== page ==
Contrary to popular legend this did NOT begin with Christopher Columbus. Sailors on Portuguese expeditions during the early 1440s lost their fears of the open ocean as they learned to trust astronomy and mathematics (science) to guide them safely to and from their destinations. The process occurred in two steps.
- Beginning in the early 1400s the first European sailors to venture out onto the South Atlantic reached the Azores. But the Azores could be reached following traditional navigation practices--following currents, winds, and the path of sea birds. But once Portuguese ships began to try to sail past the Bulging Cape (Cabo Bojador) there were neither winds nor currents nor folk knowledge of the skies to guide them.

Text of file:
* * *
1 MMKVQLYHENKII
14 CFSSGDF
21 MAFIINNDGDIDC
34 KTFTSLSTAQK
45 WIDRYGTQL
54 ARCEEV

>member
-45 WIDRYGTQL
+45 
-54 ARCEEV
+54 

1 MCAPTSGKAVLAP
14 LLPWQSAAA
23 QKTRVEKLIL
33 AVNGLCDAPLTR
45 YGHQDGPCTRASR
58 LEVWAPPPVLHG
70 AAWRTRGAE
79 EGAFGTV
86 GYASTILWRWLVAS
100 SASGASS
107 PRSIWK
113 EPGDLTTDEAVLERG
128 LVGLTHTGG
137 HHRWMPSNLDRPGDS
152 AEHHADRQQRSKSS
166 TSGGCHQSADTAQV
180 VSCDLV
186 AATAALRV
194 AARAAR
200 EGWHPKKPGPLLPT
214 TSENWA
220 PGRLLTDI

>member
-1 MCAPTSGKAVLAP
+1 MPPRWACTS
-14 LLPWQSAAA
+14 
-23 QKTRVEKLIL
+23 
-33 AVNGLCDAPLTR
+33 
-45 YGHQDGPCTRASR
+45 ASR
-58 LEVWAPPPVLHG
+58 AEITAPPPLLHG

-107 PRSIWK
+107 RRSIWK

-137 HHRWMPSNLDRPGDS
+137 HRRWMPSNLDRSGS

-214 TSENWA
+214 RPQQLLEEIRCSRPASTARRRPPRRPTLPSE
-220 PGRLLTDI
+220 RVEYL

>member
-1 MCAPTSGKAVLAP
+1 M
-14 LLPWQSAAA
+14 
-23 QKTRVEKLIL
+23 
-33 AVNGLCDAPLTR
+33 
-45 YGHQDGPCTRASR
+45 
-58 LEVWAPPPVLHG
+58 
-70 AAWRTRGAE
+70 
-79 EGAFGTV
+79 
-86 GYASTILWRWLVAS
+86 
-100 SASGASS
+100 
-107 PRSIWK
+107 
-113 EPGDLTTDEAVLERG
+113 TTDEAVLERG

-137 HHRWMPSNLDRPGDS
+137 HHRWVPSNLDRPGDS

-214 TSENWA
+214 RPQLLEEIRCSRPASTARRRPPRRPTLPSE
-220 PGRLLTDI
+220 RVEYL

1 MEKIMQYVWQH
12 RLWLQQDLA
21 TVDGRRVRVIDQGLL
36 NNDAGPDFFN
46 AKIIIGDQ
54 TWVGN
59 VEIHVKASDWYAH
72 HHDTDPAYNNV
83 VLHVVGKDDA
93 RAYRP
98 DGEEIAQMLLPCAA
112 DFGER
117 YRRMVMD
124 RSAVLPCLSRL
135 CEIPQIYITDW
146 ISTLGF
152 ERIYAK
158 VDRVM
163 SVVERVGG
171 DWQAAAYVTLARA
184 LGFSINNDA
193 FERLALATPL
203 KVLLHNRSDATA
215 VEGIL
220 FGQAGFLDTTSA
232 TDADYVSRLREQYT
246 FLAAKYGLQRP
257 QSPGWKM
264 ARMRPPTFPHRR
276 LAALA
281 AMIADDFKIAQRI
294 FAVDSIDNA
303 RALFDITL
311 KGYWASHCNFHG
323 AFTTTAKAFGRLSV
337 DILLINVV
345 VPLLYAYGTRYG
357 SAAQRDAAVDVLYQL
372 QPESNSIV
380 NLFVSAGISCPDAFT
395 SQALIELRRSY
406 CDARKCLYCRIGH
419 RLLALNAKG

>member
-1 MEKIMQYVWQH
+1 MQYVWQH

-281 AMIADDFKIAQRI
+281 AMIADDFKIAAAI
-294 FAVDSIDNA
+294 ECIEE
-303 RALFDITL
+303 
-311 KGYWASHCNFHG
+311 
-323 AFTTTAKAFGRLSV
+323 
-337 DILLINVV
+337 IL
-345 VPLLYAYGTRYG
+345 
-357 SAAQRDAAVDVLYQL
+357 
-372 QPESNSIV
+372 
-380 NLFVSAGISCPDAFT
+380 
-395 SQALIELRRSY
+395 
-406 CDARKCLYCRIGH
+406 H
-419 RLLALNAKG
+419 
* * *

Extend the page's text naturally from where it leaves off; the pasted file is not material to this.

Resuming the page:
- From 1434 whenGil Eannes first crossed the Bulging Cape until the end of the fifteenth century, Portuguese leaders would draw upon the great Judeo-Arab tradition of astronomy and mathematics to invent the science of celestial navigation--the application of mathematics and astronomy to the practical problems of navigation.
The success in launching ships thousands of miles across open oceans gave ordinary sailors and merchants belief that a scientific solution could safely guide them home.
Second, Technical Challenges Would Have To Be Overcome